Melbourne, Jan 30: Sleep disorders are drawing a rift between couples in the bedroom and hurting their relationships, a study suggests.
More than 80 percent of troubled sleepers in an Australian survey said that the problem had a moderate to considerable negative effect on their relationship with a bed partner.
About 20 percent had given up sharing a bed and slept in different bedrooms, News.com.au reported.
Partners often played a role in prompting their beloved to seek help, with 46 percent of sleep disorder patients reporting it was their partner who identified the problem.
68 percent said that seeking treatment had improved their relationship.
But a quarter of those surveyed waited one to three years before getting treatment, while 18 percent waited three or more years.
Dr David Cunnington, a physician with the Melbourne Sleep Disorders Centre, said that people could be slow to seek help because of a perception that there was a lack of treatment available.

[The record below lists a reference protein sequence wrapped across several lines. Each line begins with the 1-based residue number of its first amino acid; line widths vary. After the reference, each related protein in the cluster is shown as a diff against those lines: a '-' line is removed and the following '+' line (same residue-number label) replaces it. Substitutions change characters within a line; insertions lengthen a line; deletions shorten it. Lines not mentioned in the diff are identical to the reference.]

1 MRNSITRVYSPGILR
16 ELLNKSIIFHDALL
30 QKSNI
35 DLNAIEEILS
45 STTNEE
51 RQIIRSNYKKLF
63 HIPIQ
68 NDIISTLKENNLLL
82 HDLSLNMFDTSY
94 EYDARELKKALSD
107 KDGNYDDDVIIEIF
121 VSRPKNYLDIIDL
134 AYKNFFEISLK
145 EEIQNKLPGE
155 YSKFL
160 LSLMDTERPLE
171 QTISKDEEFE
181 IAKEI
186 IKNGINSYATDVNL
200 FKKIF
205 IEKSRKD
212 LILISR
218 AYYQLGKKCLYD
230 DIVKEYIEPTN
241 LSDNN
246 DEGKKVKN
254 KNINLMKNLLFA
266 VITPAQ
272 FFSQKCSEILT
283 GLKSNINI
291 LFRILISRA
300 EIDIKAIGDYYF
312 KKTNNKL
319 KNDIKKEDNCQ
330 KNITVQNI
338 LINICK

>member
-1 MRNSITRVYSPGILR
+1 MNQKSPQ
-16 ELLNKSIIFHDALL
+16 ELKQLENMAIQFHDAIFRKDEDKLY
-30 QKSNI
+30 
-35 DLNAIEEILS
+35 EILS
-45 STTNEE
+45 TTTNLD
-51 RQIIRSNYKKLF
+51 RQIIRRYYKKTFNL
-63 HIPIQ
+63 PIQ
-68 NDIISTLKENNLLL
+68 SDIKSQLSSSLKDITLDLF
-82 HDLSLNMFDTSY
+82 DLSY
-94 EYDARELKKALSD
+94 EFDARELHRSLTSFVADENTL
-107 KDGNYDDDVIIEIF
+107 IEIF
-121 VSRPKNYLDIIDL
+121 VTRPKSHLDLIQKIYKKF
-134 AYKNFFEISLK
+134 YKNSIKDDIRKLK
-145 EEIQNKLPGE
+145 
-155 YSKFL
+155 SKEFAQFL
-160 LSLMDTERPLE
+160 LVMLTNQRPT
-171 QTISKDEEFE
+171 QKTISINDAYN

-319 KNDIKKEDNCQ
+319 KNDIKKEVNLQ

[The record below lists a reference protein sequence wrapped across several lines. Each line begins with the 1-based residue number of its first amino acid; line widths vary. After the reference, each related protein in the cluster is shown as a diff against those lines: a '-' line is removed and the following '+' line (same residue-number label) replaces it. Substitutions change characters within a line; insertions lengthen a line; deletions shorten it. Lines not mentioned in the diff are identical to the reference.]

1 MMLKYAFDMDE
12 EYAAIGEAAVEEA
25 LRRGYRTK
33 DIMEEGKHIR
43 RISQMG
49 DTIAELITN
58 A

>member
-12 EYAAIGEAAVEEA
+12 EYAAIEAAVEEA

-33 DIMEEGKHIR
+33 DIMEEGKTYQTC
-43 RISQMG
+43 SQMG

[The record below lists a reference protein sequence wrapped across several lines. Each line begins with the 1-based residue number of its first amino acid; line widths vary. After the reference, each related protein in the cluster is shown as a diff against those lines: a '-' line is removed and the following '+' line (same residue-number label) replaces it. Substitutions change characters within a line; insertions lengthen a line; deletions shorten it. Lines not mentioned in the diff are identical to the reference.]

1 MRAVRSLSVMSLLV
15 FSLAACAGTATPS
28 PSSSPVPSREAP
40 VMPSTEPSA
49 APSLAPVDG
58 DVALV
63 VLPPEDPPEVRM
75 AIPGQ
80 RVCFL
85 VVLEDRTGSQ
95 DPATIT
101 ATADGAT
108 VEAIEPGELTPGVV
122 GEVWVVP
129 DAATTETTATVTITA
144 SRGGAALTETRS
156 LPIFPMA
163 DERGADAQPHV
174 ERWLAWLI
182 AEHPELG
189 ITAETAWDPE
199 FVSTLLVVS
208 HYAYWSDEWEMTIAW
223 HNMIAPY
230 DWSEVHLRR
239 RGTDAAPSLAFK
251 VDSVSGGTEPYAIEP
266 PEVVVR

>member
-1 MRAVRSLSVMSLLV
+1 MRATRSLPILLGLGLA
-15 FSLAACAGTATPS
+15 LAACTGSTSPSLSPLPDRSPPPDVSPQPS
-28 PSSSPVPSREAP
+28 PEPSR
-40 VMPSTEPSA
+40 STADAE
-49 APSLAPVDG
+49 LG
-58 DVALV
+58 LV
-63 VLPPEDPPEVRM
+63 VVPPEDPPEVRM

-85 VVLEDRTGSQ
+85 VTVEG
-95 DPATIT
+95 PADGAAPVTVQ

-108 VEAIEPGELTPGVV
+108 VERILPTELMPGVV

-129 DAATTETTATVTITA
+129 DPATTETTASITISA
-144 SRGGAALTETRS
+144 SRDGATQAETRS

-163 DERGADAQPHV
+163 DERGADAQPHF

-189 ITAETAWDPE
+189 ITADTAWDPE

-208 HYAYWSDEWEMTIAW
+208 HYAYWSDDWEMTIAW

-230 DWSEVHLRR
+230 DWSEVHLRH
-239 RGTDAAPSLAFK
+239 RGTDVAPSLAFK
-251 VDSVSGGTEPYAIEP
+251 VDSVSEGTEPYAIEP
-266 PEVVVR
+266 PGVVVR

"People shouldn't see that as a barrier and should be seeking help because there are a range of treatments available," Dr Cunnington said.
He said sleep disorders could interrupt the slumber of both the sufferer and their partner.
Bed partners either can't sleep because of the loud snoring or they lay awake worrying that their partner is not breathing properly, he said.
He added that when you have a sleep disorder you wake feeling tired, and throughout the day you can be irritable and moody because you are exhausted. And if both partners are not getting enough sleep, then it can put a lot of pressure on a relationship. (ANI)